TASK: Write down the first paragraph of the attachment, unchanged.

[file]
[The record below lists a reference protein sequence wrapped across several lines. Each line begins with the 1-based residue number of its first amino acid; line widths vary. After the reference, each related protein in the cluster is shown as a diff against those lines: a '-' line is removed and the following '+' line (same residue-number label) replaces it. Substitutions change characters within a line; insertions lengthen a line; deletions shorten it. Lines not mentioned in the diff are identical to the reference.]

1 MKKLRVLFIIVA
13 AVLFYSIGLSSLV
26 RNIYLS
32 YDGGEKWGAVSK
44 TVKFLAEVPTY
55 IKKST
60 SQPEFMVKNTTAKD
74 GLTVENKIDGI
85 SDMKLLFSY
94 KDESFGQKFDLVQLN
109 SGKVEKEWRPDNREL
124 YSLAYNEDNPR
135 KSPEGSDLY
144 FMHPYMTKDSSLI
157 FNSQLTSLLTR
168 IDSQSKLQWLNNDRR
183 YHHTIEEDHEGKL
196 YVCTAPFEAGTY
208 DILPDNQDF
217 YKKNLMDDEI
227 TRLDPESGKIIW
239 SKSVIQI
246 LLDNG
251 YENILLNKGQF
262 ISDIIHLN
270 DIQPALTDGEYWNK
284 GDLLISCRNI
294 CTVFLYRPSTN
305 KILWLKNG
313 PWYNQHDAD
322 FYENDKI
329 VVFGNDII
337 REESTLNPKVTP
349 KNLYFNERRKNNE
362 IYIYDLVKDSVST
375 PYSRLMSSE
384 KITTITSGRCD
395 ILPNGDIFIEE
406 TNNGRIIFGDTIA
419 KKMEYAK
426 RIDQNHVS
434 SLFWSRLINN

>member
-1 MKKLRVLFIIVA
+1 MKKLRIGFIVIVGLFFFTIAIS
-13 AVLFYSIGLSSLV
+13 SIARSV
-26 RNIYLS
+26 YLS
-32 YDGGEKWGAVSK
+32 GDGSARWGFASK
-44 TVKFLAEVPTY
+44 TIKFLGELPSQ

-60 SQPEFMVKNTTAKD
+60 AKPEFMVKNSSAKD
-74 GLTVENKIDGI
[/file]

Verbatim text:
[The record below lists a reference protein sequence wrapped across several lines. Each line begins with the 1-based residue number of its first amino acid; line widths vary. After the reference, each related protein in the cluster is shown as a diff against those lines: a '-' line is removed and the following '+' line (same residue-number label) replaces it. Substitutions change characters within a line; insertions lengthen a line; deletions shorten it. Lines not mentioned in the diff are identical to the reference.]